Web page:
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What is castration, and why is it important?

Updated: Mar 15, 2022



Castration is the surgical removal of the testes from a male mammal through an incision either in front of the scrotum or through it. The technique is referred to as an 'open' castration technique and can also be referred to as neutering or Orchiectomy

What is the importance of castration?


1. Prevent male fertility and associated behavioural responses.

A dog showing behavioural response

2. Treatment of certain diseases influenced by male sex hormones, e.g.,

  1. Prostate diseases

  2. Perineal hernias or

  3. Perianal rupture.

3. Treatment of cancer (neoplasia), e.g.,

  1. Cancer of the testes, epididymis or scrotum

  2. Perianal cancers (adenomas/adenocarcinomas),

4. Treatment of Orchitis/epididymitis i.e., inflammation of the testes or the epididymis.

Inflammation of the testes and the epididymis

5. Treatment of genetic (congenital) problems, e.g., abdominally retained testicles (cryptorchidism). Cryptorchidism is where a male dog's testicles do not completely descend into the scrotum. Descent to the final scrotal position is complete by two months of age, otherwise, if by six months of age the testicles have not descended, they are considered to be cryptorchid or retained.

An English Bulldog with both testicles within the scrotum
An English Bulldog, both testicles have descended into the scrotum

An image showing only one testicle having descended into the scrotum. (Springerlink)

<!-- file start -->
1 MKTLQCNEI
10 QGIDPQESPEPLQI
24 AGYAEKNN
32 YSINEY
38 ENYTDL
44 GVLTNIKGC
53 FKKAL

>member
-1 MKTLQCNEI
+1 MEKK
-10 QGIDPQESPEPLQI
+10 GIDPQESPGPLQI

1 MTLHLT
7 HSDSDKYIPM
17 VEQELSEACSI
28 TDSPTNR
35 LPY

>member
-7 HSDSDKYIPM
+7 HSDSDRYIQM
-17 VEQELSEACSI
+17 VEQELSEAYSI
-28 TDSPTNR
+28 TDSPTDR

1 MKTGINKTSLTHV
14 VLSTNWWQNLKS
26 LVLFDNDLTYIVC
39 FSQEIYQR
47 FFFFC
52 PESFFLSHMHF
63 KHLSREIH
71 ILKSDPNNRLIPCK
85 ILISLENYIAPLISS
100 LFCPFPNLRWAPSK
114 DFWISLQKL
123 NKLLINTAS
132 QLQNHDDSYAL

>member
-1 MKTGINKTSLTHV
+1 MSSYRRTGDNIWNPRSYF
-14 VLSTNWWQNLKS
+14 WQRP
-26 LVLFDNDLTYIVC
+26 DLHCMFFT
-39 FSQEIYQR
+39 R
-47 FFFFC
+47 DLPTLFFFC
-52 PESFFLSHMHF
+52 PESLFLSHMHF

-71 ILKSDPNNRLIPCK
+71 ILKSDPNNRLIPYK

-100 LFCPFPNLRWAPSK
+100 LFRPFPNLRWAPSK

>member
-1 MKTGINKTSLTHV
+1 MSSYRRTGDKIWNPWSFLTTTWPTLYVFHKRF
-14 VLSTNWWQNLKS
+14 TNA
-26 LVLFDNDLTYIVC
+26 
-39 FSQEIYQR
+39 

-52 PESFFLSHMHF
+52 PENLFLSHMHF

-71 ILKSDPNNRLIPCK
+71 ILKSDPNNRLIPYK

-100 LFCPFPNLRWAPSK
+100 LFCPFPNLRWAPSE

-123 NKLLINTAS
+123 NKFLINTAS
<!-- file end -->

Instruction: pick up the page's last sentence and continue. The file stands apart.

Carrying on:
A cryptorchid dog with the retained testicle within the abdomen about to be removed (Canis)

6. Treatment of trauma to this region.

7. Treatment to control epilepsy

How is the aftercare after surgery?

  1. Post-operatively, the dog is put on painkillers

  2. Antibiotics are given routinely to control infection after castration.

  3. The wound is protected in some dogs by providing an Elizabethan collar to prevent interference with skin sutures.

  4. Stitch removal, if skin sutures are used, in 7-10 days.

What are the potential complications?

  1. Haemorrhage (bleeding) from slipped or misplaced stitches or undiagnosed bleeding disorders.

  2. Scrotal hematoma (scrotal swelling).

  3. Infection or wound opens

  4. Scrotal skin reaction.

What are the long-term complications?

  1. Hormonal (Endocrine) alopecia - loss of hair.

  2. Hyposomatotropism is a rare complication of castration. Hyposomatotropism is a deficiency in the release of pituitary growth hormone (somatotropin), resulting in short stature



Gourley, J. (1998). Early neutering of cats and dogs. The Veterinary Record, 142(9), 228-228.

Michell, A. R. (1998). Neutering and longevity in dogs. The Veterinary Record, 142(11), 288-288.

Poole, C. (1998). Early neutering of cats and dogs. The Veterinary Record, 142(9), 227-228.

Thornton, P. D. (1998). Early neutering of cats and dogs. The Veterinary Record, 142(8), 200-200.

Fausak, E. D., Rodriguez, E., Simle, A. E., Merman, N., & Cook, D. (2018). Does the Use of Intratesticular Blocks in Dogs Undergoing Orchiectomies Serve as an Effective Adjunctive Analgesic?. Veterinary Evidence, 3(4).

Bigham, A. S., Karimi, I., Shadkhast, M., Imani, H., & Khaghani, A. (2009). Left intrainguinal canal cryptorchidism concurrent with two pathological findings in a mixed-breed aged dog. Comparative clinical pathology, 18(4), 463-466.

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I just learnt orchiectomy can be used to control epilepsy. Hyposomatotropism as a long term complication is also new to me. This is so blos are just it! Thanks Doc🤗

Replying to

You're most welcome. It's my pleasure.

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